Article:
You may have a question that has already been asked…and answered.
- Scroll through the Q and As
- Click the topic you want
- On your browser tool bar, click Edit > find > then type a search term in the find box.
ESL / ELL: English Language Learners
from amber: please help me find laws and parent resources for ELLs with disabilities
from JG: Your local parent center should be able to help you find this state-specific information: http://www.parentcenterhub.org/find-your-center/.
I know of few resources that address the interaction of both categories, but you can check out these…
ELL resources from OCR at the Dept of Ed: http://www2.ed.gov/about/offices/list/ocr/ellresources.html
Colorin Colorodo: http://www.colorincolorado.org/
The Civil Rights Act and the Equal Education Opportunities Act address the rights of students with regard to race, color, religion, sex, or national origin, regardless of disability status. The CRA prohibits discrimination against students based on membership in a protected class. The EEOA requires schools to help qualified students overcome barriers to equal participation. These two laws and related case law provide a right to ELL instruction.
These are all federal laws. Your state will have its own special education regulations, as well as regulations regarding ELLs (or ESLs, ESOLs, LEPs, or CLDs – states use different descriptors). Your state may also offer guidance about addressing the needs of students with membership in both classes.
Amber –There is no federal law that exclusively addresses students in both categories. Here is what we do have…
The ADA and Section 504 address the rights of students with disabilities, regardless of ELL status. The ADA prohibits discrimination against students with disabilities. Section 504 entitles qualified students with disabilities to a free and appropriate public education.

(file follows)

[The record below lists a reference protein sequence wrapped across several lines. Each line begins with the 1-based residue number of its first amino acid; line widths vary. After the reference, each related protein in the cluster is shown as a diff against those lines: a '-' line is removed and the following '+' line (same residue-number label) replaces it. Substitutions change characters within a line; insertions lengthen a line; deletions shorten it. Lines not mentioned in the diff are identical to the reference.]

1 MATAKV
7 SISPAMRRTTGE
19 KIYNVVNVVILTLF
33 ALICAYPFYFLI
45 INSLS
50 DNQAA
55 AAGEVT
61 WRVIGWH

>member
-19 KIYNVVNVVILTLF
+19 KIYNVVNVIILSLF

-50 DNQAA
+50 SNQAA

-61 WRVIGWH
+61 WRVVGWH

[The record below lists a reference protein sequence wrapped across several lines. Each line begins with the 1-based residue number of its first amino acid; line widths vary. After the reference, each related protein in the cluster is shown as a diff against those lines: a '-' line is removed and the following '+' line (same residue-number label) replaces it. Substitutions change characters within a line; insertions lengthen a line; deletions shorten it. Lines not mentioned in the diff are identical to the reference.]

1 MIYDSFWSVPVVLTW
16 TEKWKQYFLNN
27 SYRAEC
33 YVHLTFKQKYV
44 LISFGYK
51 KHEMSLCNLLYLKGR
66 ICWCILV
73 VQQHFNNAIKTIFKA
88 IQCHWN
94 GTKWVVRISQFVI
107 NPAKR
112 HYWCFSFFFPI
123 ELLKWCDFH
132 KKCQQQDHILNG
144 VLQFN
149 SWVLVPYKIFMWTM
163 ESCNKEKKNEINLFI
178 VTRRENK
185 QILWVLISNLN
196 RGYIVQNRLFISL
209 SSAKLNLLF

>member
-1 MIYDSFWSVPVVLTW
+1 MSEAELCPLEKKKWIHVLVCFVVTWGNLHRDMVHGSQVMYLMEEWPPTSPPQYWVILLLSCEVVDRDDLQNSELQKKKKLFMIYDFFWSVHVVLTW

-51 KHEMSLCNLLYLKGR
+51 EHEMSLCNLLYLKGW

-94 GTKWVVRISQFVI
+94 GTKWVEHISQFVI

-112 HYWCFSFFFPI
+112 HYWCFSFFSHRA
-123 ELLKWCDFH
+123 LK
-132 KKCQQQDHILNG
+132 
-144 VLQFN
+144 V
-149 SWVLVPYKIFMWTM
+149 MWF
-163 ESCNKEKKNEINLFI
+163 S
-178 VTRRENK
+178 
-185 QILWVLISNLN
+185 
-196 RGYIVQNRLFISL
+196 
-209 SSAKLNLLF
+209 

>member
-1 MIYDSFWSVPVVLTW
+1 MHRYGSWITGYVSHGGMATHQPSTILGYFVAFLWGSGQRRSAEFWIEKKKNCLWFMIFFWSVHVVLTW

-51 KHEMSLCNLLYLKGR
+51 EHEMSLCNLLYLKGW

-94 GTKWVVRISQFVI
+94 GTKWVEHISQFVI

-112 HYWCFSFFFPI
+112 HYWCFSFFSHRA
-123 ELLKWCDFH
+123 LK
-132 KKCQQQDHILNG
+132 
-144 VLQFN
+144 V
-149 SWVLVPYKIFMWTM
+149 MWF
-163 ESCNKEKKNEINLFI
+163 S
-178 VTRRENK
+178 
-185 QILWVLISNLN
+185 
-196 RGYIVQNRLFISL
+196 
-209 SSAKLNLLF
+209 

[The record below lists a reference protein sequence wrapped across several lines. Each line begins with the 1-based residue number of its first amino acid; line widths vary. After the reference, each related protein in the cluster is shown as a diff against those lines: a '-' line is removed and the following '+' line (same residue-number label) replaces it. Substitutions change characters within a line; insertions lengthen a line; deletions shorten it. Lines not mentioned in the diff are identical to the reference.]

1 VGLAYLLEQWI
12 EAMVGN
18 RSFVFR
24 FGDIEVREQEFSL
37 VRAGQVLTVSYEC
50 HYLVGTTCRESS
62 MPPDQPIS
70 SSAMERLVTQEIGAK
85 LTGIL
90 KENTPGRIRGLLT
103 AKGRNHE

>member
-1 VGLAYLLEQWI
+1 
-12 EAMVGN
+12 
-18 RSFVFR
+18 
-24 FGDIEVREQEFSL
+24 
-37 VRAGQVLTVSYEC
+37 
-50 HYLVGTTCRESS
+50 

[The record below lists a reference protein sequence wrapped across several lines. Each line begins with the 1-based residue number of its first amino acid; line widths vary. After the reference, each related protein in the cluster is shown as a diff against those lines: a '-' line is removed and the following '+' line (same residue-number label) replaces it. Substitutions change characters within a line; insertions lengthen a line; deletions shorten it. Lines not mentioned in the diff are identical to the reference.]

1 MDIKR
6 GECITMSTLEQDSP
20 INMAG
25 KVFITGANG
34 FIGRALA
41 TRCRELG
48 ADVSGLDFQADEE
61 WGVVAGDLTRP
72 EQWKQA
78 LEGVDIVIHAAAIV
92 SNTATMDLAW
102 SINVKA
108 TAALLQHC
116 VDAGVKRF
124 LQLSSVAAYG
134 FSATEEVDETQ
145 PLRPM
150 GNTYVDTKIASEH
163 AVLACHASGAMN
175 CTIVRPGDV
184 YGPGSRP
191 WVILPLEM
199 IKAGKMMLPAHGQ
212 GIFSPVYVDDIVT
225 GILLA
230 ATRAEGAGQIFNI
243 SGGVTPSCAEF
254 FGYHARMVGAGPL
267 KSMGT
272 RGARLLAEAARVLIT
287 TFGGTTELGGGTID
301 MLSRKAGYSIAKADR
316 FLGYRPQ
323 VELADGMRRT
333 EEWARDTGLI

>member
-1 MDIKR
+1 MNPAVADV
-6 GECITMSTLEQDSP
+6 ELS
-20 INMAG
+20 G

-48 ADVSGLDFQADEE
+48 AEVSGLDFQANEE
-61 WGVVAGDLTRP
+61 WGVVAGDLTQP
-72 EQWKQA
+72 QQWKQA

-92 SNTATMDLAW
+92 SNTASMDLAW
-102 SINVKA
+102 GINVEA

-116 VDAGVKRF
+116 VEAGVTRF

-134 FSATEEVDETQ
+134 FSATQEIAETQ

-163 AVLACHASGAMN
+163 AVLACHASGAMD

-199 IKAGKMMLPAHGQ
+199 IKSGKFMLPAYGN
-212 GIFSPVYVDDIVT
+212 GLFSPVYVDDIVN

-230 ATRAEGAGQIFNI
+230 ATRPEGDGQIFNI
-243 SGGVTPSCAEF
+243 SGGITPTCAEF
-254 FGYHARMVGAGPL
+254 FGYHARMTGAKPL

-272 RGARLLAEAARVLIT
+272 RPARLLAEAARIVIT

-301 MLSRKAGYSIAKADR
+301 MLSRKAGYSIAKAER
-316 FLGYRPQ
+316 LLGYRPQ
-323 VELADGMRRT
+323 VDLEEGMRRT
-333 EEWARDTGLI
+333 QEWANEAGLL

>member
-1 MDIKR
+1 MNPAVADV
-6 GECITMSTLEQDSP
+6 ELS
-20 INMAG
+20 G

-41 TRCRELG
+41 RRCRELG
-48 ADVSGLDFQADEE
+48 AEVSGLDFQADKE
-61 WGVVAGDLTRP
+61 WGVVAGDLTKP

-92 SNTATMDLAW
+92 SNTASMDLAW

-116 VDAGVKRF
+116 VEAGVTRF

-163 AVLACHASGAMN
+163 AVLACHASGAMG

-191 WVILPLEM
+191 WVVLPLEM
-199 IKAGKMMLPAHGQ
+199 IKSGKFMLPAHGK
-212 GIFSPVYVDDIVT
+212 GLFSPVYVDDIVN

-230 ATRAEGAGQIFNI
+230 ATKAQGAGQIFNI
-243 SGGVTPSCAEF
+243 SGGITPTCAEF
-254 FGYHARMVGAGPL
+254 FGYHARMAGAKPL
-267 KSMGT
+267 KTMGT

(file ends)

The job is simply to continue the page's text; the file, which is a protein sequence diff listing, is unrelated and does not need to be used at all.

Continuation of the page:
IDEA is the federal special education law. It offers a number of rights to eligible students with disabilities, regardless of ELL status. It also offers specific rights to eligible students whose native language is not English. It entitles them to evaluations in their native language and to have their language needs considered when the IEP is developed.
from Chuck: A report from the federal Institute of Education Sciences highlights the challenges and lack of research for identifying English-language learners who also have disabilities. The document outlines policies and best practices from 20 states with high populations of ELL students. Education Week Teacher (tiered subscription model http://blogs.edweek.org/edweek/speced/2015/07/ELL_and_special_education.html
Learn why assessing children who are becoming proficient in English requires special expertise. Evaluators must distinguish between ELLs and learning disability issues.
Wrightslaw: All About Tests and Assessments, Chapter 15: Assessing English Language Learners (ELLs) explores how multicultural factors affect assessments and provides a Table of Tests that assess the skills of ELLs.